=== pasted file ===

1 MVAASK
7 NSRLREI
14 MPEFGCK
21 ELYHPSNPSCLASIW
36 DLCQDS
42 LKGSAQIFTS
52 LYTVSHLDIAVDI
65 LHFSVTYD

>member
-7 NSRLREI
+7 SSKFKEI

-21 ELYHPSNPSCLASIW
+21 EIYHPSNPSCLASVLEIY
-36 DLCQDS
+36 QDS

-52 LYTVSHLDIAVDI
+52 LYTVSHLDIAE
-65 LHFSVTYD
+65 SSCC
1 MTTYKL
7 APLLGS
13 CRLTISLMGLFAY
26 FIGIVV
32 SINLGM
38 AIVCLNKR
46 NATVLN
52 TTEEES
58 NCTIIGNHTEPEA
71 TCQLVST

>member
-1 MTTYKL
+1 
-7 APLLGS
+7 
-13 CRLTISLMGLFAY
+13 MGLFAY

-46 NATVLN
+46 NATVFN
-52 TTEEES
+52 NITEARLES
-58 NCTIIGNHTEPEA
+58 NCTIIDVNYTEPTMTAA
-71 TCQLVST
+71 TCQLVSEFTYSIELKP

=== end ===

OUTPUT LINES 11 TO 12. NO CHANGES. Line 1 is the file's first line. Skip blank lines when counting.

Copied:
+7 SSKFKEI

-21 ELYHPSNPSCLASIW